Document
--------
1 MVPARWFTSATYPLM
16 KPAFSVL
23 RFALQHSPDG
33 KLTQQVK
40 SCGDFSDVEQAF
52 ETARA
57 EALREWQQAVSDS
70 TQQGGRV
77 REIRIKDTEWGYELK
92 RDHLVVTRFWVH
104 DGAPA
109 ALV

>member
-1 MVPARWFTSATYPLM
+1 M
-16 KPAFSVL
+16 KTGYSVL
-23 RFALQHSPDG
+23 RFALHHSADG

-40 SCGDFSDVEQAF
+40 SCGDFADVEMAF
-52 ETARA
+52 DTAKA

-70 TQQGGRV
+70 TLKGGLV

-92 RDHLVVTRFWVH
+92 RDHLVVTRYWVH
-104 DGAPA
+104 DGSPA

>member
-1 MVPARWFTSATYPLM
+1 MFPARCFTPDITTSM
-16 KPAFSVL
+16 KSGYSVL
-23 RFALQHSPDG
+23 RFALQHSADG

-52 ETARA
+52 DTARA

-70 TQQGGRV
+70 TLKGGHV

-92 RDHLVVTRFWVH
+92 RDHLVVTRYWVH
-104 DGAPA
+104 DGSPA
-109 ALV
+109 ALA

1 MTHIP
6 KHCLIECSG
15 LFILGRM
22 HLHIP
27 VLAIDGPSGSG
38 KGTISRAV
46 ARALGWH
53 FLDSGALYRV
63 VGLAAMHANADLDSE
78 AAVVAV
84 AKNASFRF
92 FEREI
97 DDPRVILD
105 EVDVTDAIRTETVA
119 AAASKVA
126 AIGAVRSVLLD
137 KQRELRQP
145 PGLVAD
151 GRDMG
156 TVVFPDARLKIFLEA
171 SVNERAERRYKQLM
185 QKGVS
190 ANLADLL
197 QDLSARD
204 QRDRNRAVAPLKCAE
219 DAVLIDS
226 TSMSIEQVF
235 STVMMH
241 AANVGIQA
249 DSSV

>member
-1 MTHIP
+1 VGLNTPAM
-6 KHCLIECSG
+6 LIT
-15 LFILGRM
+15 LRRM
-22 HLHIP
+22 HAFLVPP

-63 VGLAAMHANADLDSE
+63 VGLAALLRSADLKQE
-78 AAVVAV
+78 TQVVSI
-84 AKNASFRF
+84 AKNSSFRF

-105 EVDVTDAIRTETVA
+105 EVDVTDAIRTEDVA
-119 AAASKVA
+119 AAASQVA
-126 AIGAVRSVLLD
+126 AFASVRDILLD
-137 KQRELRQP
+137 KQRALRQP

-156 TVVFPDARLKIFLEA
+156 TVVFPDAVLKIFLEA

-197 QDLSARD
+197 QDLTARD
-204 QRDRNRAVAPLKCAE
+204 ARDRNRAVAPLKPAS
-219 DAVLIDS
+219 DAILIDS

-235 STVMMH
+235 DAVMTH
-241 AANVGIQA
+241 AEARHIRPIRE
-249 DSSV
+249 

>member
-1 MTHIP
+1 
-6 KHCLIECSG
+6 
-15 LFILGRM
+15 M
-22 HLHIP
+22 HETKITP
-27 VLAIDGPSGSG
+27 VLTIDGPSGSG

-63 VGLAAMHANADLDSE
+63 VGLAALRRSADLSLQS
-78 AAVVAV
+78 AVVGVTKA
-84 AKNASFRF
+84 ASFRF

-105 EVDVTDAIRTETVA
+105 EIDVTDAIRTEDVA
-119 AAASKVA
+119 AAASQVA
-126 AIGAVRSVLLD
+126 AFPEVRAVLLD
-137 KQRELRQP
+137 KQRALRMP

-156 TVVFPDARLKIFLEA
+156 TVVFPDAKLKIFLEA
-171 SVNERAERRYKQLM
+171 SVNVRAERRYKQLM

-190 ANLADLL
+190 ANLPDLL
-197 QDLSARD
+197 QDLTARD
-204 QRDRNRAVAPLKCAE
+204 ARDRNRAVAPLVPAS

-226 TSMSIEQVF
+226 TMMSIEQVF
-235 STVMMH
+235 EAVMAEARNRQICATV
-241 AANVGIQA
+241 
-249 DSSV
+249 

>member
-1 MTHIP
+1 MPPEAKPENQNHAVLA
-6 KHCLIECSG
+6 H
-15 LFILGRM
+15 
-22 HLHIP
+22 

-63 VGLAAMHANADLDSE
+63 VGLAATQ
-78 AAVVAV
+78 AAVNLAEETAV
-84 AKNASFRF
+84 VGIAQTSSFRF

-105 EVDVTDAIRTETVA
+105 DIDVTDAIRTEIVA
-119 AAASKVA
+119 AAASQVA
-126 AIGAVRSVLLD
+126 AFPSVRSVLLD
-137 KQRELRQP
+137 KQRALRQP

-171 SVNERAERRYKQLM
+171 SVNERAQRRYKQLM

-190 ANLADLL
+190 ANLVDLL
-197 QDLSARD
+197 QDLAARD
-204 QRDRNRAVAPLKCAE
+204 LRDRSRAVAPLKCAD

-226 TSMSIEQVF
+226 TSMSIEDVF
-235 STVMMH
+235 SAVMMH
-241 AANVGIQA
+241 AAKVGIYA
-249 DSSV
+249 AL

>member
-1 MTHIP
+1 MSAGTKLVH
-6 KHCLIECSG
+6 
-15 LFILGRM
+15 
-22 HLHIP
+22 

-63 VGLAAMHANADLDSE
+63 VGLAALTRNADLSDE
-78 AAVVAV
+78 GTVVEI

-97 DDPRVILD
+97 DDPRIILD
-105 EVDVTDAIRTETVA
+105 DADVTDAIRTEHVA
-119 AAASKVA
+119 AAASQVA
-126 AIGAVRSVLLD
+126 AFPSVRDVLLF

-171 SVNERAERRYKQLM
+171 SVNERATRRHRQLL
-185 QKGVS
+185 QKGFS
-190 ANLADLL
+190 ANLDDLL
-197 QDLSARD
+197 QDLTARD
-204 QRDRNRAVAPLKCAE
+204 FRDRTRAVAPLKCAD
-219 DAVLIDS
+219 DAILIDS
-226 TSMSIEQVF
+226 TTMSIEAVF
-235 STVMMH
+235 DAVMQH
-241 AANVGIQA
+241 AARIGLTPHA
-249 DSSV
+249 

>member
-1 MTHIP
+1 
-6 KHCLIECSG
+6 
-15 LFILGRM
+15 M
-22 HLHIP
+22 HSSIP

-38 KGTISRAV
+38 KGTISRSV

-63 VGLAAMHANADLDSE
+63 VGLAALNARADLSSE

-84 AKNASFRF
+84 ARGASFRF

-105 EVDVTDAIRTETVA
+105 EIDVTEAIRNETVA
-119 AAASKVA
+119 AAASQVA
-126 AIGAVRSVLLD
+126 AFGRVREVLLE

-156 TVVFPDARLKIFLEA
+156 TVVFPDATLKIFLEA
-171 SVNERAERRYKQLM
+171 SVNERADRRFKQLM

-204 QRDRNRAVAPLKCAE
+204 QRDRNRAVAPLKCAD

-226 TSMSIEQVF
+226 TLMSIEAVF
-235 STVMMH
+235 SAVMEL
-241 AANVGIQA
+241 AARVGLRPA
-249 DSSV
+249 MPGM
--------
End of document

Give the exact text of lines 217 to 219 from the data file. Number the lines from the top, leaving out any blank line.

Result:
-171 SVNERAERRYKQLM
+171 SVNERATRRHRQLL
-185 QKGVS